I still remember sitting on a plane at Sky Harbor International Airport in Phoenix in early November 2019 trying to frantically write up and make sense of a fairly major announcement that had just landed in my inbox: that General Cigar Co. and Espinosa Premium Cigars would be collaborating on a new cigar called Warzone.

Not only was it an interesting collaboration, but it marked the first time that Espinosa would make a cigar with a Cameroon wrapper, and it would become one of a growing number of Cameroon-wrapped cigars not made by manufacturers based in the Dominican Republic.

As for the cigar, its name is a reference to the Ten Years’ War, which was fought from 1868-1878 and was the first of three wars that eventually led to Cuba’s independence. The boxes featured artwork of a battlefield that was created by Edin Gutierrez, a Cuban artist who has also done the artwork for Espinosa’s Las 6 Provinicias line.

The blend was created by Erik Espinosa Sr., Erik Espinosa Jr. and Héctor Alfonso of Espinosa Premium Cigars and Justin Andrews of General Cigar Co., and features a Cameroon wrapper over a Honduran binder and fillers from Colombia and Nicaragua. Both companies contributed tobacco to the project, with the wrapper coming from General Cigar Co., one of the largest users of Cameroon wrapper in the premium cigar industry, while the binder and fillers came from Espinosa’s warehouse.

After debuting in box-pressed robusto and toro vitolas in December 2019, the line would return in 2020 with a new box-pressed Short Churchill vitola, along with a limited re-release of the robusto vitola. The Warzone Short Churchill would go onto be named halfwheel’s #18 cigar of 2020.

  • Warzone Robusto (5 1/2 x 52) — $8.49 (Box of 20, $169.80) — 3,000 Boxes of 20 Cigars (60,000 Total Cigars)
  • Warzone Toro (6 x 52) — $8.99 (Box of 20, $179.80) — 3,000 Boxes of 20 Cigars (60,000 Total Cigars)
  • Warzone Short Churchill (6 1/2 x 48) — $8.99 (Box of 20, $179.80) — 2,000 Boxes of 20 Cigars (40,000 Total Cigars)
  • Warzone Rabito (6 x 46) — $9.19 (Box of 20, $183.80) — 1,500 Boxes of 20 Cigars (30,000 Total Cigars)

In mid-September 2022, the third and final size of the Warzone would be released, a 6 x 46 grand corona vitola that is called the Rabito. It is a size that has appeared in other Espinosa releases, including the Espinosa Habano, Espinosa Crema, and Sensei’s Sensational Sarsaparilla, the latter of which is a line created in collaboration with Cigar Dojo. Unlike the other Warzone releases, however, it would be round instead of getting a box press.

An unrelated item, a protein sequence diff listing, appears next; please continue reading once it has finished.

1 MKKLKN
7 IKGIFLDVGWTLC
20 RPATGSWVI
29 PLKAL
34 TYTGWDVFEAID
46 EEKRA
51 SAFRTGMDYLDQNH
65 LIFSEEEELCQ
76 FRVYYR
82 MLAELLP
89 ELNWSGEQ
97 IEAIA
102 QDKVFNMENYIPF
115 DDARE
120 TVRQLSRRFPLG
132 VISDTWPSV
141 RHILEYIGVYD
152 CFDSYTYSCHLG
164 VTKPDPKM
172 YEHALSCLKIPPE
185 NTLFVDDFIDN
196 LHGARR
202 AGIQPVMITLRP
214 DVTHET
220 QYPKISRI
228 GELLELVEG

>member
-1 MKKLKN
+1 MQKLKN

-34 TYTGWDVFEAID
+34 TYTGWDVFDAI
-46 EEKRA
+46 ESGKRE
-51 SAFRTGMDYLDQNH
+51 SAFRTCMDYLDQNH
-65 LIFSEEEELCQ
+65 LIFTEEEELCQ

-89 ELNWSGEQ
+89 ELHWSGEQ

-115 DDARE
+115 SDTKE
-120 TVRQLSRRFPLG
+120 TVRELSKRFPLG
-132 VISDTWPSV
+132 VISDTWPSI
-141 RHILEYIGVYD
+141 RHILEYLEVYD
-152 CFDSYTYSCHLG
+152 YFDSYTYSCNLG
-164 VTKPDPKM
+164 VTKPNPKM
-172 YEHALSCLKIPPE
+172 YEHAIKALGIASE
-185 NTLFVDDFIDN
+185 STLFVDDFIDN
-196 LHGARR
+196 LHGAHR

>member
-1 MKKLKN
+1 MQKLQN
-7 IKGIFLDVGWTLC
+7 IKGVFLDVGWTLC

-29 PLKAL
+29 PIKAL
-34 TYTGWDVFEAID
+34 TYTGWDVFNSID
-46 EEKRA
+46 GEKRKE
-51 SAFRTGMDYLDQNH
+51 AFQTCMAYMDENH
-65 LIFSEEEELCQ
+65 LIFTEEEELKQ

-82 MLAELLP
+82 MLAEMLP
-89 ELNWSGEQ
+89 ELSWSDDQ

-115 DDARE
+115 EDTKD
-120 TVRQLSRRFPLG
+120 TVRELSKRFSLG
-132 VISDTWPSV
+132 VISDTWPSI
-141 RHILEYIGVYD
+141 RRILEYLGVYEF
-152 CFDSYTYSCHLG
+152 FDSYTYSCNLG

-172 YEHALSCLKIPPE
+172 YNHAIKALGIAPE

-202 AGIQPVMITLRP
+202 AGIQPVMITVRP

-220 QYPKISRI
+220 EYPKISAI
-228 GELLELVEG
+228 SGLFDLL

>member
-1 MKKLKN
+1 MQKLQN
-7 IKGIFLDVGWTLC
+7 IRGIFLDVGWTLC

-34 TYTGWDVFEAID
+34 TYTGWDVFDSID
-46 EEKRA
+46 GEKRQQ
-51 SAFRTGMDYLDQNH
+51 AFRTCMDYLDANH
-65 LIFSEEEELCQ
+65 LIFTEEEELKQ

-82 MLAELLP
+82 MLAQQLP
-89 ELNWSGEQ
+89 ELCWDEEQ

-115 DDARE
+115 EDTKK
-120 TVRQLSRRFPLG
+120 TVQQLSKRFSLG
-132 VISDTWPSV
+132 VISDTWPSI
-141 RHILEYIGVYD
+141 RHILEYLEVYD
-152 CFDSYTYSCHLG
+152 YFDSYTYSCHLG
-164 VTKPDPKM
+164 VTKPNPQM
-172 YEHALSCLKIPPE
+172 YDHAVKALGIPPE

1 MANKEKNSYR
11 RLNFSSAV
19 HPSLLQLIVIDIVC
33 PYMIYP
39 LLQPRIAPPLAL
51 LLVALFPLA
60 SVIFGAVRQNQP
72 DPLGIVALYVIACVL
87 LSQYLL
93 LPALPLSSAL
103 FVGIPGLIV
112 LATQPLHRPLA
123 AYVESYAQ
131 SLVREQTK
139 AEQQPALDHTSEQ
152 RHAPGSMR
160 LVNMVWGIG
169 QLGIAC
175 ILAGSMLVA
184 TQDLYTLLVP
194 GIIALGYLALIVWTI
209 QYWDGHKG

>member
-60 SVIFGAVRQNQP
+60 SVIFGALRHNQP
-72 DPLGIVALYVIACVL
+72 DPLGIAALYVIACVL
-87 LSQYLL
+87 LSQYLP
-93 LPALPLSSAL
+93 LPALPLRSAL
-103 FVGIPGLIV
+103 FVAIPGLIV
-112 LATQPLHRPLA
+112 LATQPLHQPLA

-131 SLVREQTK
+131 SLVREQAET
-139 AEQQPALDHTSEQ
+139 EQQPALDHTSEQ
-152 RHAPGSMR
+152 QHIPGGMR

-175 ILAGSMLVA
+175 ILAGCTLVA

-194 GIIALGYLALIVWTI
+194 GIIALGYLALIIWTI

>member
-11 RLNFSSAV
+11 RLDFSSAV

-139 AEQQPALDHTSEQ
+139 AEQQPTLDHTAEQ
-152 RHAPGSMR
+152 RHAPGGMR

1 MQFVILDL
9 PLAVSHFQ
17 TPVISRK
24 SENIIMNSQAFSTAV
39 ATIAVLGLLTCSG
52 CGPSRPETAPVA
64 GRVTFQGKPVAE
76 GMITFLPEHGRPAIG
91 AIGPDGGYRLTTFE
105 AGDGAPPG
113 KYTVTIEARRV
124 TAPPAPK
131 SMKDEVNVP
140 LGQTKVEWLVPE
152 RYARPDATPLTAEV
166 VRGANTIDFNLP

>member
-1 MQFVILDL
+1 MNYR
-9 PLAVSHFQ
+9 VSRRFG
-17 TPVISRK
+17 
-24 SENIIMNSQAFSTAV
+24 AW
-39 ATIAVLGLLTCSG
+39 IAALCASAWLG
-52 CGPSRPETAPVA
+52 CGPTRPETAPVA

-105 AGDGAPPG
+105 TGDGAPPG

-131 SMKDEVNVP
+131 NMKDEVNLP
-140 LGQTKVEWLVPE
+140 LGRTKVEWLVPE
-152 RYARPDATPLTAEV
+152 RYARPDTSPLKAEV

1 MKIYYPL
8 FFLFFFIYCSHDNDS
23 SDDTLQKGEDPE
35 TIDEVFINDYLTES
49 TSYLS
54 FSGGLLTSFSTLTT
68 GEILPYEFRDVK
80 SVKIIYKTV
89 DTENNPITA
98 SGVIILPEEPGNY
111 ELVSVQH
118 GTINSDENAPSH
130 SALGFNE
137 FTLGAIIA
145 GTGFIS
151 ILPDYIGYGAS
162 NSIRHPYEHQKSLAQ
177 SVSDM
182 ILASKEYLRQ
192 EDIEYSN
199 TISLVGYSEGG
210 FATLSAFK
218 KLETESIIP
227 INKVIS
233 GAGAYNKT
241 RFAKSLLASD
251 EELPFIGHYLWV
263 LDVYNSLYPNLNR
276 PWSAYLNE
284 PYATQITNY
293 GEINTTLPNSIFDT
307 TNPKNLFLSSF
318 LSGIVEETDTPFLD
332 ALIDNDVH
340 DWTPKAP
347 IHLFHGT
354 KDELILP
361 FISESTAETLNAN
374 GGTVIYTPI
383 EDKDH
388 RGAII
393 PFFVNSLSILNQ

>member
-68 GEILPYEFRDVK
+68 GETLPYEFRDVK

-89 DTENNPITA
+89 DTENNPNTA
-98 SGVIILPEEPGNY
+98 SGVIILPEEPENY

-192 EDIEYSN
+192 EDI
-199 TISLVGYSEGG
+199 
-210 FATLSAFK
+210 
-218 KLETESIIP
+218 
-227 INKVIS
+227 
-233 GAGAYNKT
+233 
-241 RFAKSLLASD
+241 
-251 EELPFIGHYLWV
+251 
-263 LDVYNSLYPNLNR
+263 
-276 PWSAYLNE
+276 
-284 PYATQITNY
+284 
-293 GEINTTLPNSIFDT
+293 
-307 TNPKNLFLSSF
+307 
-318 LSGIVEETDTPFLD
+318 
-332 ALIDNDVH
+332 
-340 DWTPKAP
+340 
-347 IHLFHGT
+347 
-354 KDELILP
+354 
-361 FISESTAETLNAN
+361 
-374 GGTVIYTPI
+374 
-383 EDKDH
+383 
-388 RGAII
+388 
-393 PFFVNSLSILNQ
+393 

“Warzone has been a very successful collaboration, so it should come as no surprise that Justin Andrews and I wanted to end the trilogy on a high note, so to speak,” said Erik Espinosa via a press release when the cigar was announced. “And since Team Espinosa blended our first Cameroon-wrapped cigars with Justin under Warzone, we agreed that we would take Cameroon to another level with our final release. There was no question when we had the blend that embodied our vision…it was like the lights turned on for all of us…we instinctively knew it was right.”

Like the other vitolas, the Warzone Rabito is a limited edition, with 1,500 boxes of 20 cigars produced at the La Zona Cigar Factory, a total of 30,000 cigars. Pricing is set at $9.19 per cigar and $183.80 per box.

  • Cigar Reviewed: Warzone Rabito
  • Country of Origin: Nicaragau
  • Factory: La Zona Cigar Factory
  • Wrapper: Cameroon
  • Binder: Honduras
  • Filler: Colombia & Nicaragua
  • Length: 6 Inches
  • Ring Gauge: 46
  • Vitola: Grand Corona
  • MSRP: $9.19 (Box of 20, $183.80)
  • Release Date: September 2022
  • Number of Cigars Released: 1,500 Boxes of 20 Cigars (30,000 Total Cigars)
  • Number of Cigars Smoked For Review: 3